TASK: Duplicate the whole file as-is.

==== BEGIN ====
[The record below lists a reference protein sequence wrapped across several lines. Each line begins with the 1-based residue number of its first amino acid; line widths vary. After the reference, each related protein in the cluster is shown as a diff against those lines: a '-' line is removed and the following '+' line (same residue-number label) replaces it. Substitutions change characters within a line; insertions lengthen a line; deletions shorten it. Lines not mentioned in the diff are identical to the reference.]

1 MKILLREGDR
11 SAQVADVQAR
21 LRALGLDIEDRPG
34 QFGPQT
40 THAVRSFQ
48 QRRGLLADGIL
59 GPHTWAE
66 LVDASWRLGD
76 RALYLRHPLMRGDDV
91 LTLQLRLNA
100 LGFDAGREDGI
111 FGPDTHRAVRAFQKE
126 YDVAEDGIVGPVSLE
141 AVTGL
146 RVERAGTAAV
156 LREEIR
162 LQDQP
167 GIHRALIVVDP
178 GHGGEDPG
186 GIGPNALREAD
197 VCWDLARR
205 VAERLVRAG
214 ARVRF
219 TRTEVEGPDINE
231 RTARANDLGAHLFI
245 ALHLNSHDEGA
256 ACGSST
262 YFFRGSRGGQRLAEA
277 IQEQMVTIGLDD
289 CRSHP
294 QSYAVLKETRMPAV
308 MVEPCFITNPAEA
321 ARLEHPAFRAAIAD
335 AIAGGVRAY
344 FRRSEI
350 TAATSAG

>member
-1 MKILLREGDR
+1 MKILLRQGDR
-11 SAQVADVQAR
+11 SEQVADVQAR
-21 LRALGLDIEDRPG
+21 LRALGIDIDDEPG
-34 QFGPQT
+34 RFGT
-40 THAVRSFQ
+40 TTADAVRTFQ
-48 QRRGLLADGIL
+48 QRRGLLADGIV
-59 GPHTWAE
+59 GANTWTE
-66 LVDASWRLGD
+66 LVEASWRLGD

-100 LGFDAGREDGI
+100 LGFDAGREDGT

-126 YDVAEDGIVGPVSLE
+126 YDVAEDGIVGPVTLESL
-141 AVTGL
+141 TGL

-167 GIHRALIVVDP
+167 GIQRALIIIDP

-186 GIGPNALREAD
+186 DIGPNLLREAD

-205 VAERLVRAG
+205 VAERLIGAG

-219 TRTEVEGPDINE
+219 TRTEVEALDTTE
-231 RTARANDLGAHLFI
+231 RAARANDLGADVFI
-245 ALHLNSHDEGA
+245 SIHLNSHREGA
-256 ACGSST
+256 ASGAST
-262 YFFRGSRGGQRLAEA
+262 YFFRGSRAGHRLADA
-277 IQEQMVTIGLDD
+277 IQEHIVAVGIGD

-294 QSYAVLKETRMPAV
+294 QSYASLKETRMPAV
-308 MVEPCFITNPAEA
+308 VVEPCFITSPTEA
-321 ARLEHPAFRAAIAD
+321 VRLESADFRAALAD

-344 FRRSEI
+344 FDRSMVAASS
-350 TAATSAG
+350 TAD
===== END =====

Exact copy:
[The record below lists a reference protein sequence wrapped across several lines. Each line begins with the 1-based residue number of its first amino acid; line widths vary. After the reference, each related protein in the cluster is shown as a diff against those lines: a '-' line is removed and the following '+' line (same residue-number label) replaces it. Substitutions change characters within a line; insertions lengthen a line; deletions shorten it. Lines not mentioned in the diff are identical to the reference.]

1 MKILLREGDR
11 SAQVADVQAR
21 LRALGLDIEDRPG
34 QFGPQT
40 THAVRSFQ
48 QRRGLLADGIL
59 GPHTWAE
66 LVDASWRLGD
76 RALYLRHPLMRGDDV
91 LTLQLRLNA
100 LGFDAGREDGI
111 FGPDTHRAVRAFQKE
126 YDVAEDGIVGPVSLE
141 AVTGL
146 RVERAGTAAV
156 LREEIR
162 LQDQP
167 GIHRALIVVDP
178 GHGGEDPG
186 GIGPNALREAD
197 VCWDLARR
205 VAERLVRAG
214 ARVRF
219 TRTEVEGPDINE
231 RTARANDLGAHLFI
245 ALHLNSHDEGA
256 ACGSST
262 YFFRGSRGGQRLAEA
277 IQEQMVTIGLDD
289 CRSHP
294 QSYAVLKETRMPAV
308 MVEPCFITNPAEA
321 ARLEHPAFRAAIAD
335 AIAGGVRAY
344 FRRSEI
350 TAATSAG

>member
-1 MKILLREGDR
+1 MKILLRQGDR
-11 SAQVADVQAR
+11 SEQVADVQAR
-21 LRALGLDIEDRPG
+21 LRALGIDIDDEPG
-34 QFGPQT
+34 RFGT
-40 THAVRSFQ
+40 TTADAVRTFQ
-48 QRRGLLADGIL
+48 QRRGLLADGIV
-59 GPHTWAE
+59 GANTWTE
-66 LVDASWRLGD
+66 LVEASWRLGD

-100 LGFDAGREDGI
+100 LGFDAGREDGT

-126 YDVAEDGIVGPVSLE
+126 YDVAEDGIVGPVTLESL
-141 AVTGL
+141 TGL

-167 GIHRALIVVDP
+167 GIQRALIIIDP

-186 GIGPNALREAD
+186 DIGPNLLREAD

-205 VAERLVRAG
+205 VAERLIGAG

-219 TRTEVEGPDINE
+219 TRTEVEALDTTE
-231 RTARANDLGAHLFI
+231 RAARANDLGADVFI
-245 ALHLNSHDEGA
+245 SIHLNSHREGA
-256 ACGSST
+256 ASGAST
-262 YFFRGSRGGQRLAEA
+262 YFFRGSRAGHRLADA
-277 IQEQMVTIGLDD
+277 IQEHIVAVGIGD

-294 QSYAVLKETRMPAV
+294 QSYASLKETRMPAV
-308 MVEPCFITNPAEA
+308 VVEPCFITSPTEA
-321 ARLEHPAFRAAIAD
+321 VRLESADFRAALAD

-344 FRRSEI
+344 FDRSMVAASS
-350 TAATSAG
+350 TAD